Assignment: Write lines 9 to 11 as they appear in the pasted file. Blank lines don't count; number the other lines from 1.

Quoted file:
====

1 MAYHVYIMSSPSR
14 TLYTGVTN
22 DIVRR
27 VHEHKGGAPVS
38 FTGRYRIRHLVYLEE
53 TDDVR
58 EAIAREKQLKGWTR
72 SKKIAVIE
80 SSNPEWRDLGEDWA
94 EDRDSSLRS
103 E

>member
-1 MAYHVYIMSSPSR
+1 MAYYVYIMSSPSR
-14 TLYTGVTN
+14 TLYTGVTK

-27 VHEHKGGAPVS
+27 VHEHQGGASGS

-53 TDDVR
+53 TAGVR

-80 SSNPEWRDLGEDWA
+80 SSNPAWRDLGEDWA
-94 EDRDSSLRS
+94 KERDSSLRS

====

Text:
80 SSNPEWRDLGEDWA
94 EDRDSSLRS
103 E